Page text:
Project: Trust in Computer-aided Design in Urban Planning
Participatory processes in urban planning typically involve a broad range of different stakeholders, such as affected citizens, experts from different fields and political decision-makers. These groups may not only pursue divergent interests, but also differ in their epistemic background, i.e. in their epistemic perspective and insight into the matter at hand. In such a context simulations and computer-aided design play an increasingly important role. They not only serve as a means of gaining, but also of communicating knowledge about possible impacts of policy decisions from different perspectives. Thus they help to establish a common epistemological basis to facilitate participation among diverse stakeholders and to make well-informed urban planning decisions.
However, a key condition for success is that the participating stake-holders place sufficient trust in the simulations. At this point, two basic questions arise. First, what does it mean to trust a simulation in this context? The question is more complicated than it might first appear, since trust here does not just consist in a belief that the technology itself is reliable. Rather, trust irreducibly refers to the epistemic virtuousness of those who create the simulations. Second, the questions arises of how people can come to trust the simulations. How can various forms of mistrust and doubt be overcome? What factors play a role in how people assess techniques as reliable or unreliable and people involved as trustworthy or untrustworthy?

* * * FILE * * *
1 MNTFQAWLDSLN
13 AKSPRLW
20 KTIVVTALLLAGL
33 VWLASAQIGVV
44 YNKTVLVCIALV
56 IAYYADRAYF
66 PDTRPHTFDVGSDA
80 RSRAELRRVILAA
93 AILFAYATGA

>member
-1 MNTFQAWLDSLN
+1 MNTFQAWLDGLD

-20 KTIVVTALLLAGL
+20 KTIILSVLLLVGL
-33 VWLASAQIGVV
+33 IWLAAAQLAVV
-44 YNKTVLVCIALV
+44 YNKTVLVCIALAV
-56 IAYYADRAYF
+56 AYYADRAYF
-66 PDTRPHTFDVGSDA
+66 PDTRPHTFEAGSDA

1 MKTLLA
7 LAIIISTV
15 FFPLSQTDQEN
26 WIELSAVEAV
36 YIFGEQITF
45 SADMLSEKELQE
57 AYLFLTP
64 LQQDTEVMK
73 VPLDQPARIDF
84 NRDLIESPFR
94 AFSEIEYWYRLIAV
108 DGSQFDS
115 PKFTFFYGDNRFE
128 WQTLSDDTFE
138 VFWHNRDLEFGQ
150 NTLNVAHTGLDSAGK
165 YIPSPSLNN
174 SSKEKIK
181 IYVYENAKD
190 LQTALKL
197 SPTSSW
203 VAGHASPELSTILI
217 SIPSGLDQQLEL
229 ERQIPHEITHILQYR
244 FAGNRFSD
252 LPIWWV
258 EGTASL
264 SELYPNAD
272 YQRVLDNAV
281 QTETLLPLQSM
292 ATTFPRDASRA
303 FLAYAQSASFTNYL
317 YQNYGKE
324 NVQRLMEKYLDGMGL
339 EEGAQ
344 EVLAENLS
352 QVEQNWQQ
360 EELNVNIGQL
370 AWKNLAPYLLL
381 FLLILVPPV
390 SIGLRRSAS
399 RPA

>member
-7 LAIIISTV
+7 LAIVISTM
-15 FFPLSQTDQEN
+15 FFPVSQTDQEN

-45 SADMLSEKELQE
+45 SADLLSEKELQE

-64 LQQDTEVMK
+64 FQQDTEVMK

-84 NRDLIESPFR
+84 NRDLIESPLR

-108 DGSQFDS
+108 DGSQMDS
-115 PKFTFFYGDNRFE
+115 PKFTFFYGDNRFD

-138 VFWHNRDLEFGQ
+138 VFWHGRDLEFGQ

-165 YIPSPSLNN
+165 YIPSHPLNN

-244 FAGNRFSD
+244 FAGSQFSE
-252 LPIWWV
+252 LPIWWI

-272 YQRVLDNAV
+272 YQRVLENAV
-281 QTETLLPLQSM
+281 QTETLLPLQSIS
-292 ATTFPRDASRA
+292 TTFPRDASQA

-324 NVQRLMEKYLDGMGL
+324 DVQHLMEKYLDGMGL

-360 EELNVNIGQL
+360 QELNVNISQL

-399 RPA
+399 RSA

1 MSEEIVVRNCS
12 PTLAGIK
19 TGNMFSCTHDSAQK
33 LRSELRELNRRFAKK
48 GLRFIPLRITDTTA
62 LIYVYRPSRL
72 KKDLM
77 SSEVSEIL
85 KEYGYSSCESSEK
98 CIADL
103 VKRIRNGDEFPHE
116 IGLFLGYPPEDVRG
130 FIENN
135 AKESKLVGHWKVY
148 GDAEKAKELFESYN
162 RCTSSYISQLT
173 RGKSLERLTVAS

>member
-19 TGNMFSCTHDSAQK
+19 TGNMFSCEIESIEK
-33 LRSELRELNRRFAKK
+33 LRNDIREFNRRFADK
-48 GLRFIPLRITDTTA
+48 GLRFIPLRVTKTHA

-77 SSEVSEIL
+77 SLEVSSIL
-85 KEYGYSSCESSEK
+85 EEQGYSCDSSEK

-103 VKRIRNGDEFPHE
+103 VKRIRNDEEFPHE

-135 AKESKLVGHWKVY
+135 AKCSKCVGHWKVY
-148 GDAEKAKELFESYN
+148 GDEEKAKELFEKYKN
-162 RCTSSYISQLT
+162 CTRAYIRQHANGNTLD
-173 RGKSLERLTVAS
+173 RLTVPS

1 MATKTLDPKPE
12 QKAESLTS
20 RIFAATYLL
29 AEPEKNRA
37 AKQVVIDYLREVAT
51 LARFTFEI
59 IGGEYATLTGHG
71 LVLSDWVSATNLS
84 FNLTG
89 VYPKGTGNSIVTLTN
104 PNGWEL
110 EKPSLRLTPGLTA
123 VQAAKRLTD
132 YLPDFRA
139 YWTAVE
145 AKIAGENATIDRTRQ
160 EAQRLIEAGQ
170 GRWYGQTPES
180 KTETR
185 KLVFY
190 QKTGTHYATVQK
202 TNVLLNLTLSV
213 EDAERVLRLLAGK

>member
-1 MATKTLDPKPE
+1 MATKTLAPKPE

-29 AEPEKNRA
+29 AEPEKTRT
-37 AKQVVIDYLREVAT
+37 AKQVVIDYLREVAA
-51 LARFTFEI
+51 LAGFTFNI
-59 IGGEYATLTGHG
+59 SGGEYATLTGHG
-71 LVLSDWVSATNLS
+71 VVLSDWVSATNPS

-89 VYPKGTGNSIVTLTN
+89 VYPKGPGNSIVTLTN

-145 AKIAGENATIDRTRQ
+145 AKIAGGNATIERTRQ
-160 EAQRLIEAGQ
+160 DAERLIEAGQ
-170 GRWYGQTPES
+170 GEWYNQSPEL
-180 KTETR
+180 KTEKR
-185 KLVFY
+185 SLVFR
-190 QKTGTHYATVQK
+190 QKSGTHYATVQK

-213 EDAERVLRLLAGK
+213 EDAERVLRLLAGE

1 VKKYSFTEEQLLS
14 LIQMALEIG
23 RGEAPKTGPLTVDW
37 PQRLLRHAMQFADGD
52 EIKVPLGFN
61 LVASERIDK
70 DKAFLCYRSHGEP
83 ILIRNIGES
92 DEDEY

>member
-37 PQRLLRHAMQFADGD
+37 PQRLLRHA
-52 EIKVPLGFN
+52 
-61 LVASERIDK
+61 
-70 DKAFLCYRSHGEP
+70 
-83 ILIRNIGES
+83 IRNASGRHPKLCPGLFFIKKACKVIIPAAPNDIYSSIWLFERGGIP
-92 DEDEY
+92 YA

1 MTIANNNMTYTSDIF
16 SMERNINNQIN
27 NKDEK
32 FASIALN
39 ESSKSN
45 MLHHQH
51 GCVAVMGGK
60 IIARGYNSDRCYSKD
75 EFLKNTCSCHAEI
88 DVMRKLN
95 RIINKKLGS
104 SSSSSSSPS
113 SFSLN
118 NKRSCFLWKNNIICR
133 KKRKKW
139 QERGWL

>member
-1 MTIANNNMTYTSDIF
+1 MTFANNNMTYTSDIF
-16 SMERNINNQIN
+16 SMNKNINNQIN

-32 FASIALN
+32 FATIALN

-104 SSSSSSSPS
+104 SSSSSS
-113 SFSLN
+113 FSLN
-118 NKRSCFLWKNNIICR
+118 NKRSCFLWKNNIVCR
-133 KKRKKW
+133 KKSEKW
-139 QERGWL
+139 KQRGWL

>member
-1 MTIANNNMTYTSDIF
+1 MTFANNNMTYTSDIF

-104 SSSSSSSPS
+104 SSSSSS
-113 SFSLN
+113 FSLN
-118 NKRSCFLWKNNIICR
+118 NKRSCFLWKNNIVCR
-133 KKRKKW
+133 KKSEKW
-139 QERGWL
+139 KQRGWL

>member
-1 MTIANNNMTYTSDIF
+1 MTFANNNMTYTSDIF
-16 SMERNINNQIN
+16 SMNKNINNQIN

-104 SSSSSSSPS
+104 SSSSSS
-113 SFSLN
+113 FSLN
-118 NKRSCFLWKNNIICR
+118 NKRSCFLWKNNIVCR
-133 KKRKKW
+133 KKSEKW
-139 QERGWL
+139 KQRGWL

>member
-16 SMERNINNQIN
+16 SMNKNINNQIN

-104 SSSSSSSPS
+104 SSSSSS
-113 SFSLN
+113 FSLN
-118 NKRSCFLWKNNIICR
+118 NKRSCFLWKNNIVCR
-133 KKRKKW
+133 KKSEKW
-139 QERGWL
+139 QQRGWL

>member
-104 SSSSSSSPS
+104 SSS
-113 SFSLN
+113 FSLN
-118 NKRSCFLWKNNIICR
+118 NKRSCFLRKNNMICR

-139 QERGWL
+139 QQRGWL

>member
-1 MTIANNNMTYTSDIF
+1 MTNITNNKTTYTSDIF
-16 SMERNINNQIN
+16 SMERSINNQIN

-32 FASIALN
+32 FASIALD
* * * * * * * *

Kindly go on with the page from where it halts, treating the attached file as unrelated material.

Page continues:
The project aims to addressing these questions on the basis of philosophical clarifications of the nature and epistemological structure of different forms of trust and mistrust. The goal is to get a deeper and clearer understanding of the role of trust in simulations for participatory processes, with a focus on urban planning, and to develop strategies to prevent problematic forms of mistrust.
- Philosophy of Trust and Mistrust
- Social Epistemology
- Theories of Practical Rationality
Studied philosophy, physics and political science at the TU Darmstadt. Since 2018 PhD scholarship holder at the a.r.t.e.s. Garduate School in Cologne with a thesis in philosophy on interpersonal trust. Since February 2021 research assistant at the project “Trust in Information” at HLRS.
- “Rationality and Agent-specificity in Trusting Relationships”, Poster Presentation, February 2018, Secon Workshop “Understanding Others – Integration of Social Cognitive and Affective Processes”, University of Cologne.
“Interpersonal Trust: How to Reconcile Epistemology and Ethics?”, June 2019, II FINO Graduate Conference. Contemporary Issues across Ethics and Epistemology, University of Pavia.
“Three Concepts of Interpersonal Trust”, September 2019, AHRC DTP Conference on “Trust and Truth”, University of Cambridge.
- “Ich habe dir vertraut! – Zur spezifischen Normativität interpersonellen Vertrauens”, October 2019, VII. Tagung für praktische Philosophie, Universität Salzburg.